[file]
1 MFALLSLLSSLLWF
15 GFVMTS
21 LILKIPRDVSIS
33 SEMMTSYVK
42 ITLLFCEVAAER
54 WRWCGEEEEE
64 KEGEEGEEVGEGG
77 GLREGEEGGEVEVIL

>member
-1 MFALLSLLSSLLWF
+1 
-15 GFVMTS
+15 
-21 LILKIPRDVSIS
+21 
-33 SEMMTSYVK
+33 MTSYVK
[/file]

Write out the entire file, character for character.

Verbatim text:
1 MFALLSLLSSLLWF
15 GFVMTS
21 LILKIPRDVSIS
33 SEMMTSYVK
42 ITLLFCEVAAER
54 WRWCGEEEEE
64 KEGEEGEEVGEGG
77 GLREGEEGGEVEVIL

>member
-1 MFALLSLLSSLLWF
+1 
-15 GFVMTS
+15 
-21 LILKIPRDVSIS
+21 
-33 SEMMTSYVK
+33 MTSYVK